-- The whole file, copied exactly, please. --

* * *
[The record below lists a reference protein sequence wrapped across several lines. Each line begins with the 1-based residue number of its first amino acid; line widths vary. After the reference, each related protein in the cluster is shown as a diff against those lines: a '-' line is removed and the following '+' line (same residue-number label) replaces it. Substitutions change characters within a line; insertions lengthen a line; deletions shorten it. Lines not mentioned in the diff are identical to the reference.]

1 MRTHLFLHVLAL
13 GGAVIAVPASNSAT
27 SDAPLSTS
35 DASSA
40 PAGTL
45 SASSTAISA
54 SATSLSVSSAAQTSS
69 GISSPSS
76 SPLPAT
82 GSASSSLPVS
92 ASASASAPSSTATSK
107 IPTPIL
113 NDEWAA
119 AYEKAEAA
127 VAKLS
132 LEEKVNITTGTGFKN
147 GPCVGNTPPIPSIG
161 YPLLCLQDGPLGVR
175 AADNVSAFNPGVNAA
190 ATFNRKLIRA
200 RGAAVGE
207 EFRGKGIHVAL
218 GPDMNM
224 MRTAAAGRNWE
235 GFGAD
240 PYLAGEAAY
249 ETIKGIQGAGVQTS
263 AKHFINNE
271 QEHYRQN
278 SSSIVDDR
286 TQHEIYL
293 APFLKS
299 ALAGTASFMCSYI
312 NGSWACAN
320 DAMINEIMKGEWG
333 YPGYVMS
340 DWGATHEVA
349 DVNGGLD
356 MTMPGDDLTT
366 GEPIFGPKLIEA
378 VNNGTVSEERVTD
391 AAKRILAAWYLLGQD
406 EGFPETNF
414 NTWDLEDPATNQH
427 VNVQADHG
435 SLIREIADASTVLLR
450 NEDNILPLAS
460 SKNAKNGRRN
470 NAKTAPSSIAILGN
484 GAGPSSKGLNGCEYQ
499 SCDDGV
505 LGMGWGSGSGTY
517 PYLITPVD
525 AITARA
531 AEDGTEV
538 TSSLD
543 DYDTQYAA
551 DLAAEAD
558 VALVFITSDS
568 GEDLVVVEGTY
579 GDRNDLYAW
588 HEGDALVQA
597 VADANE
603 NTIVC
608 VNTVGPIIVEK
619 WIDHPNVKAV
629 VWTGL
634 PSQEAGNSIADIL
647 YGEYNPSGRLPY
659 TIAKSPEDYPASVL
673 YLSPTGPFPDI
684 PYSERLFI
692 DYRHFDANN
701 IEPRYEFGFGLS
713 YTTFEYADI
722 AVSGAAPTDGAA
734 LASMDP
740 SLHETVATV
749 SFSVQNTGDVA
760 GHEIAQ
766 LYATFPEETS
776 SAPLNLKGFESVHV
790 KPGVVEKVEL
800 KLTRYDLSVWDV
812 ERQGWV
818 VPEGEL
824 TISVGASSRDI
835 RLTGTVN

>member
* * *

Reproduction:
[The record below lists a reference protein sequence wrapped across several lines. Each line begins with the 1-based residue number of its first amino acid; line widths vary. After the reference, each related protein in the cluster is shown as a diff against those lines: a '-' line is removed and the following '+' line (same residue-number label) replaces it. Substitutions change characters within a line; insertions lengthen a line; deletions shorten it. Lines not mentioned in the diff are identical to the reference.]

1 MRTHLFLHVLAL
13 GGAVIAVPASNSAT
27 SDAPLSTS
35 DASSA
40 PAGTL
45 SASSTAISA
54 SATSLSVSSAAQTSS
69 GISSPSS
76 SPLPAT
82 GSASSSLPVS
92 ASASASAPSSTATSK
107 IPTPIL
113 NDEWAA
119 AYEKAEAA
127 VAKLS
132 LEEKVNITTGTGFKN
147 GPCVGNTPPIPSIG
161 YPLLCLQDGPLGVR
175 AADNVSAFNPGVNAA
190 ATFNRKLIRA
200 RGAAVGE
207 EFRGKGIHVAL
218 GPDMNM
224 MRTAAAGRNWE
235 GFGAD
240 PYLAGEAAY
249 ETIKGIQGAGVQTS
263 AKHFINNE
271 QEHYRQN
278 SSSIVDDR
286 TQHEIYL
293 APFLKS
299 ALAGTASFMCSYI
312 NGSWACAN
320 DAMINEIMKGEWG
333 YPGYVMS
340 DWGATHEVA
349 DVNGGLD
356 MTMPGDDLTT
366 GEPIFGPKLIEA
378 VNNGTVSEERVTD
391 AAKRILAAWYLLGQD
406 EGFPETNF
414 NTWDLEDPATNQH
427 VNVQADHG
435 SLIREIADASTVLLR
450 NEDNILPLAS
460 SKNAKNGRRN
470 NAKTAPSSIAILGN
484 GAGPSSKGLNGCEYQ
499 SCDDGV
505 LGMGWGSGSGTY
517 PYLITPVD
525 AITARA
531 AEDGTEV
538 TSSLD
543 DYDTQYAA
551 DLAAEAD
558 VALVFITSDS
568 GEDLVVVEGTY
579 GDRNDLYAW
588 HEGDALVQA
597 VADANE
603 NTIVC
608 VNTVGPIIVEK
619 WIDHPNVKAV
629 VWTGL
634 PSQEAGNSIADIL
647 YGEYNPSGRLPY
659 TIAKSPEDYPASVL
673 YLSPTGPFPDI
684 PYSERLFI
692 DYRHFDANN
701 IEPRYEFGFGLS
713 YTTFEYADI
722 AVSGAAPTDGAA
734 LASMDP
740 SLHETVATV
749 SFSVQNTGDVA
760 GHEIAQ
766 LYATFPEETS
776 SAPLNLKGFESVHV
790 KPGVVEKVEL
800 KLTRYDLSVWDV
812 ERQGWV
818 VPEGEL
824 TISVGASSRDI
835 RLTGTVN

>member